Deserted streets, eerily quiet shopping malls and empty buses. For most people, this evokes images of quarantined Wuhan, the epicenter of the coronavirus outbreak.
But, in fact, this is Beijing, home to the ruling Communist Party elite, the Great Hall of the People and the iconic yet infamous Tiananmen Square.
“It is a ghost city, hardly any people out and very few vehicles. Six buses passed me today and, with the exception of the drivers, they were all empty. During a visit to the supermarket, I was the only customer,” a former colleague told Asia Times at the weekend, echoing similar reports.
By the numbers, Beijing is 1,055 kilometers, or 655 miles, away from Wuhan. Yet there have been more than 300 confirmed cases of the virus while two people have died.
Overall, the death toll in China has jumped to more than 1,000 with at least 42,0000 people infected by the 2019-nCoV disease.
Comparisons have naturally been made with Severe Acute Respiratory Syndrome, or SARS, which killed nearly 650 people across mainland China and Hong Kong between 2002 and 2003 with its flu-like symptoms.
“Neither Beijing nor Shanghai are officially under lockdown, but Beijing, to all intents and purposes is, with many people confined to their homes and working remotely,” Chris Taylor, an associate partner with the Access Asia Group, a risk-management firm based in Singapore, told Asia Times.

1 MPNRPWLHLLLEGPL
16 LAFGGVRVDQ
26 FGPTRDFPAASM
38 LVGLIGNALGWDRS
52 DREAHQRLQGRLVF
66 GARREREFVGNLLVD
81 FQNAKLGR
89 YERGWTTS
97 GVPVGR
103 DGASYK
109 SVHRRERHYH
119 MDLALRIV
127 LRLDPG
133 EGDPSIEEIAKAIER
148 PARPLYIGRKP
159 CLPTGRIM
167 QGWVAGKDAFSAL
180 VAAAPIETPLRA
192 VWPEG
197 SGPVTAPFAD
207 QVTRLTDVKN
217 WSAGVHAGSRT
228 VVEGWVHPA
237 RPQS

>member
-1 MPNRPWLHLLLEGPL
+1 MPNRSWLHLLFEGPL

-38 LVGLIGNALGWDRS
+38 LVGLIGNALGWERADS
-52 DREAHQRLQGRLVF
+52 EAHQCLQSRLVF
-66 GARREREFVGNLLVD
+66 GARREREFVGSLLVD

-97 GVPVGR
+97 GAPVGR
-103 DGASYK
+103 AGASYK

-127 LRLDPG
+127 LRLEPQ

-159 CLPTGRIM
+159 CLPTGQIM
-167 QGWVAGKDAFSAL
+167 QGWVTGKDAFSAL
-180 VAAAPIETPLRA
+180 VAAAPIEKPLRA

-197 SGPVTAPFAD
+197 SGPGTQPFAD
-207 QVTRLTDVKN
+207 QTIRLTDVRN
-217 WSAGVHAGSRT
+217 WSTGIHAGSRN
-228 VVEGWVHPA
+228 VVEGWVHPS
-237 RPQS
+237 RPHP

“In the meantime, major economic powerhouses such as Guangzhou and Shenzhen are under official lockdowns. Other cities – Kunming, capital of Yunnan Province is one example – have taken matters into their own hands and shut down almost all businesses,” he said.
“Yunnan is a major tourist draw, but I’ve been told by residents that only cars with local number plates can enter popular attractions in Dali and Lijiang, and that all tourism businesses have been shut with no word as to when they will reopen,” Taylor, who has been writing about China, Japan and Southeast Asia since 1988, added.
As the epidemic escalated last month in Wuhan, the capital of Hubei province came under siege and then lockdown. The sprawling metropolis is home to 11 million people, nearly two million more than New York or London.